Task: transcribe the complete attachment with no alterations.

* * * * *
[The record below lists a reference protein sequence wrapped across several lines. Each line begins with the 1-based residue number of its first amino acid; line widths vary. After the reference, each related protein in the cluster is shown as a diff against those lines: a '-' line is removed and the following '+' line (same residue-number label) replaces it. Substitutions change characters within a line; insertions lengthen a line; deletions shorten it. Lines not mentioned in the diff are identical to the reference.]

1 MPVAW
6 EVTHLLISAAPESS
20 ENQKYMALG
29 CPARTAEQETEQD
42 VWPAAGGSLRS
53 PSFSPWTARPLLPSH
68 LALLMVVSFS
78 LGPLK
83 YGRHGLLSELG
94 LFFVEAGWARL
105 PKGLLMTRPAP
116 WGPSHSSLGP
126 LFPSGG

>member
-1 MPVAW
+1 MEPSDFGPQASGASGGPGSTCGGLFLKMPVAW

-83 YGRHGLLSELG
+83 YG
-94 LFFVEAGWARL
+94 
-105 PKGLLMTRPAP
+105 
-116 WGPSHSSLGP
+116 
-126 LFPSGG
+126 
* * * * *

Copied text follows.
[The record below lists a reference protein sequence wrapped across several lines. Each line begins with the 1-based residue number of its first amino acid; line widths vary. After the reference, each related protein in the cluster is shown as a diff against those lines: a '-' line is removed and the following '+' line (same residue-number label) replaces it. Substitutions change characters within a line; insertions lengthen a line; deletions shorten it. Lines not mentioned in the diff are identical to the reference.]

1 MPVAW
6 EVTHLLISAAPESS
20 ENQKYMALG
29 CPARTAEQETEQD
42 VWPAAGGSLRS
53 PSFSPWTARPLLPSH
68 LALLMVVSFS
78 LGPLK
83 YGRHGLLSELG
94 LFFVEAGWARL
105 PKGLLMTRPAP
116 WGPSHSSLGP
126 LFPSGG

>member
-1 MPVAW
+1 MEPSDFGPQASGASGGPGSTCGGLFLKMPVAW

-83 YGRHGLLSELG
+83 YG
-94 LFFVEAGWARL
+94 
-105 PKGLLMTRPAP
+105 
-116 WGPSHSSLGP
+116 
-126 LFPSGG
+126 